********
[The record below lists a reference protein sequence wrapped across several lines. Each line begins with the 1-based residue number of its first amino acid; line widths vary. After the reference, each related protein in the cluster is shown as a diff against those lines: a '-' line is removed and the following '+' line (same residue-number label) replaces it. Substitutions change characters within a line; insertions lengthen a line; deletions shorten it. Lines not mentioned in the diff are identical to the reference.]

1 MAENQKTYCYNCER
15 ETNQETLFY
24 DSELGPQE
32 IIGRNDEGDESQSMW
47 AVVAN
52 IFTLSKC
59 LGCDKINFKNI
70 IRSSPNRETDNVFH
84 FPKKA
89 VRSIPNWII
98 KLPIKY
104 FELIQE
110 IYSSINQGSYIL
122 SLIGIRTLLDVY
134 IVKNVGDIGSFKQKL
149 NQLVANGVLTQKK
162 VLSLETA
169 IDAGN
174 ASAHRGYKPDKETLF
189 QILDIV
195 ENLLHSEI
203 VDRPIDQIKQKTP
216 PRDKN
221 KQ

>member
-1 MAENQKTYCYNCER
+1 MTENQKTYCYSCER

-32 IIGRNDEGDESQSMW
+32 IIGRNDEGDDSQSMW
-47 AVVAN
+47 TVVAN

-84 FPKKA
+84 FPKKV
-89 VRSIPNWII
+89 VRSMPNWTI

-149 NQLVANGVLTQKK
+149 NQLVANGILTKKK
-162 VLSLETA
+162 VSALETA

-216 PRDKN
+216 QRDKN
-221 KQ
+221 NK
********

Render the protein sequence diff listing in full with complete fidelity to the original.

[The record below lists a reference protein sequence wrapped across several lines. Each line begins with the 1-based residue number of its first amino acid; line widths vary. After the reference, each related protein in the cluster is shown as a diff against those lines: a '-' line is removed and the following '+' line (same residue-number label) replaces it. Substitutions change characters within a line; insertions lengthen a line; deletions shorten it. Lines not mentioned in the diff are identical to the reference.]

1 MAENQKTYCYNCER
15 ETNQETLFY
24 DSELGPQE
32 IIGRNDEGDESQSMW
47 AVVAN
52 IFTLSKC
59 LGCDKINFKNI
70 IRSSPNRETDNVFH
84 FPKKA
89 VRSIPNWII
98 KLPIKY
104 FELIQE
110 IYSSINQGSYIL
122 SLIGIRTLLDVY
134 IVKNVGDIGSFKQKL
149 NQLVANGVLTQKK
162 VLSLETA
169 IDAGN
174 ASAHRGYKPDKETLF
189 QILDIV
195 ENLLHSEI
203 VDRPIDQIKQKTP
216 PRDKN
221 KQ

>member
-1 MAENQKTYCYNCER
+1 MTENQKTYCYSCER

-32 IIGRNDEGDESQSMW
+32 IIGRNDEGDDSQSMW
-47 AVVAN
+47 TVVAN

-84 FPKKA
+84 FPKKV
-89 VRSIPNWII
+89 VRSMPNWTI

-149 NQLVANGVLTQKK
+149 NQLVANGILTKKK
-162 VLSLETA
+162 VSALETA

-216 PRDKN
+216 QRDKN
-221 KQ
+221 NK